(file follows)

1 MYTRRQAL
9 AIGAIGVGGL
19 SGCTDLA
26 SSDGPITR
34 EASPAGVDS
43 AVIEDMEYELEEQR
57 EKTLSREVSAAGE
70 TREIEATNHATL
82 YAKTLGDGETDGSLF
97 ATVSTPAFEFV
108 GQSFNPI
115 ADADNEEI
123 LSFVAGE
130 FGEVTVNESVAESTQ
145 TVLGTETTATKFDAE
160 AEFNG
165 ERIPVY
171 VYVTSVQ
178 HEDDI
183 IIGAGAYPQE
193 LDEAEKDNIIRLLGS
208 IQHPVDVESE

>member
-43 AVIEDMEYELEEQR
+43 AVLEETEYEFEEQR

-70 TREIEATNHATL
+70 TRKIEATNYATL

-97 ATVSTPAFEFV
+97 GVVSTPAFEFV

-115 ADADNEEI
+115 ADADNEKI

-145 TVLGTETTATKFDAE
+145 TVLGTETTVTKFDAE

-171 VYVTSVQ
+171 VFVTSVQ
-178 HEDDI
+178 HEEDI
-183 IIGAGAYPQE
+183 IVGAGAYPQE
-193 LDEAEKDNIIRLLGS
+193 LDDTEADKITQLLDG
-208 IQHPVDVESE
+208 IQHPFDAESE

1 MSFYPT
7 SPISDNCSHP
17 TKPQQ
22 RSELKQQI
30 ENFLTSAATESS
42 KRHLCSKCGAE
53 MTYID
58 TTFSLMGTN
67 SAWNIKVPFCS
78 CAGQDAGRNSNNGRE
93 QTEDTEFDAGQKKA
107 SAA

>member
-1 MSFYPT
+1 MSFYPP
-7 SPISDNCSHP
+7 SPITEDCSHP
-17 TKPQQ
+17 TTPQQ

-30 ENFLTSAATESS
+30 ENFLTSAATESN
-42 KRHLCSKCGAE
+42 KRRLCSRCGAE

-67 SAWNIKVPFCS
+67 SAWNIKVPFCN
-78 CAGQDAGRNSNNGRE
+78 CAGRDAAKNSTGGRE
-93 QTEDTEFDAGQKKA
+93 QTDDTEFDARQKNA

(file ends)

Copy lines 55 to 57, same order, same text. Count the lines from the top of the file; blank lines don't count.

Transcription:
107 SAA

>member
-1 MSFYPT